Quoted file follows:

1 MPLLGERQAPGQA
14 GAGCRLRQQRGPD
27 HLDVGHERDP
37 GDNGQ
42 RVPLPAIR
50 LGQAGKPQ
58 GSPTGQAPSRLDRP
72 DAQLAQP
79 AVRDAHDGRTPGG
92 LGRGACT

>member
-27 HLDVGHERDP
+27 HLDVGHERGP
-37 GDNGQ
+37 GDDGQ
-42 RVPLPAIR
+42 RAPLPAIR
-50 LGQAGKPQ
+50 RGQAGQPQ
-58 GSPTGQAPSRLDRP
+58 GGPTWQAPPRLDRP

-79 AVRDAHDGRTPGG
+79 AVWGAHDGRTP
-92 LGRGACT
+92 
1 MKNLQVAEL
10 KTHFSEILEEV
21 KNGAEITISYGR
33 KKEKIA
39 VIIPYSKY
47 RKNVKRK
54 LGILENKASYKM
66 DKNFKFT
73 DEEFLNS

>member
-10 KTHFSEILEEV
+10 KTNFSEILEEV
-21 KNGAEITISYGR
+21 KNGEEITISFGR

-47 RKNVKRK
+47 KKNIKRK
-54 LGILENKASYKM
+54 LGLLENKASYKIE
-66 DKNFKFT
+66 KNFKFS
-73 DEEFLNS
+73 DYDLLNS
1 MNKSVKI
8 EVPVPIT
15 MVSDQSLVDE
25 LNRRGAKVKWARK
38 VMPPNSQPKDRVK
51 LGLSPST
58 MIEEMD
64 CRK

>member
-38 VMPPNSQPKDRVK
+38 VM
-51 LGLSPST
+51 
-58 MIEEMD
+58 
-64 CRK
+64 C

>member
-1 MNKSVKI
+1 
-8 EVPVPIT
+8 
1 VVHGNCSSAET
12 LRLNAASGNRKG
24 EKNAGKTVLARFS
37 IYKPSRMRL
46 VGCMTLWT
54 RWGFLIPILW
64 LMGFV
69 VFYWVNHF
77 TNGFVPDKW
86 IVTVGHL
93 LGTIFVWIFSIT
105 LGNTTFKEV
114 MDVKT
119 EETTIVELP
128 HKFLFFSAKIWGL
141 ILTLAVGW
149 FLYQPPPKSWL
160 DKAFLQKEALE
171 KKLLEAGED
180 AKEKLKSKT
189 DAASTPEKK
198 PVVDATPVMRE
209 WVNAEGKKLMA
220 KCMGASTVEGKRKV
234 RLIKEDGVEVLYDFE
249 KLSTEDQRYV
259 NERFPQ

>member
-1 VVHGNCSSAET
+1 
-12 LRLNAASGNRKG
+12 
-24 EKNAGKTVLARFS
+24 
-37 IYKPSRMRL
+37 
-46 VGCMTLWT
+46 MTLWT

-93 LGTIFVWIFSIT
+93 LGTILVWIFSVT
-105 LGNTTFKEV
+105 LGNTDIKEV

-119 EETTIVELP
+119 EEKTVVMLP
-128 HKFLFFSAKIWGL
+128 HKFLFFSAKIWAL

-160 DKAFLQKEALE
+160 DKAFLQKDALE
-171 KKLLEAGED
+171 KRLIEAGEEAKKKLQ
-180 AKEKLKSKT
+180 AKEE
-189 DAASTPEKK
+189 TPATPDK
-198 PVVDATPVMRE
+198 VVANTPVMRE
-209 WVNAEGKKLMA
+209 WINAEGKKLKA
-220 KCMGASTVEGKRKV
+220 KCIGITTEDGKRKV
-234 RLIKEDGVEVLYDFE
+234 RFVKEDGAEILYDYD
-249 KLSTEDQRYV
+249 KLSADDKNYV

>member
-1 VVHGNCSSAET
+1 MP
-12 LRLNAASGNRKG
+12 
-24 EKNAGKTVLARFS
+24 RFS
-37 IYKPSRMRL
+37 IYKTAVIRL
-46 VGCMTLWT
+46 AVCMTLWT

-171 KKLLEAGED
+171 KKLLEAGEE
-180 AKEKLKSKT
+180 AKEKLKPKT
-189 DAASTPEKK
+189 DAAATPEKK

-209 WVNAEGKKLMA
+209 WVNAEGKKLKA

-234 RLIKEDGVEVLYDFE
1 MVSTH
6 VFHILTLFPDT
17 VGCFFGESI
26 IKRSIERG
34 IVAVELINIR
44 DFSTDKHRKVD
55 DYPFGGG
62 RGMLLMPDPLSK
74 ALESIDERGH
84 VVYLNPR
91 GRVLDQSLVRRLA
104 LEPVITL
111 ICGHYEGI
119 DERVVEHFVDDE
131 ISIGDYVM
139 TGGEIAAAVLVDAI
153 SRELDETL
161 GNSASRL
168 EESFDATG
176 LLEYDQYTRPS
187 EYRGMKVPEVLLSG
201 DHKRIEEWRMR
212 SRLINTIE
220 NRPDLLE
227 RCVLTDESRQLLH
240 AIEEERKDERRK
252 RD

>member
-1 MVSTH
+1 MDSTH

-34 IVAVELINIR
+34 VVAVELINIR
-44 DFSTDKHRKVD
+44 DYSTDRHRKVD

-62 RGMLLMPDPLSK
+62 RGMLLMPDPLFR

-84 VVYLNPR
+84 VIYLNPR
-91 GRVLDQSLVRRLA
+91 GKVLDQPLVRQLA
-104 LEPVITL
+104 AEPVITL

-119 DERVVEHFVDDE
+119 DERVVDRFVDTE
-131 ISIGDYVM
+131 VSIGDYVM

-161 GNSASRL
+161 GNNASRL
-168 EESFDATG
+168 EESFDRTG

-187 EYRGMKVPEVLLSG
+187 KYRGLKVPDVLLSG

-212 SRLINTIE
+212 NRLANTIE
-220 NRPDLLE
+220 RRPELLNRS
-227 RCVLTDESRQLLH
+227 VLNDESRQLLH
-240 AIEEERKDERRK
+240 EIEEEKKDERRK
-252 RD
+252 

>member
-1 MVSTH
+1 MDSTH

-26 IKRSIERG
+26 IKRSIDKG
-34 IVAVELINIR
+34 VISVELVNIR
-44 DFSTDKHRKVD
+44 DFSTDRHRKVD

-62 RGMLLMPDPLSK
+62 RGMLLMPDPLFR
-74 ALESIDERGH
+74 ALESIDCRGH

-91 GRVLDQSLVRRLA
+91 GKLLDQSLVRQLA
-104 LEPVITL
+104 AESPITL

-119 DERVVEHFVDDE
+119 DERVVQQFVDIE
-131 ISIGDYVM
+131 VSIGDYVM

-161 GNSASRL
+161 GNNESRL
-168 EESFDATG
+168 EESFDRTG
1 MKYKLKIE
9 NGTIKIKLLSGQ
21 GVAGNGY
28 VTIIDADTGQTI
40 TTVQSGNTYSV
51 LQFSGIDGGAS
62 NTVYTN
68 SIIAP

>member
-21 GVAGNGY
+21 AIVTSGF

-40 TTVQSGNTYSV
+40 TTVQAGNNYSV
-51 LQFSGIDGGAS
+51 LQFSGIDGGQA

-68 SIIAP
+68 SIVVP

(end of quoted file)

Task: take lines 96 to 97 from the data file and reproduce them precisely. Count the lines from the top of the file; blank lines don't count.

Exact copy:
259 NERFPQ

>member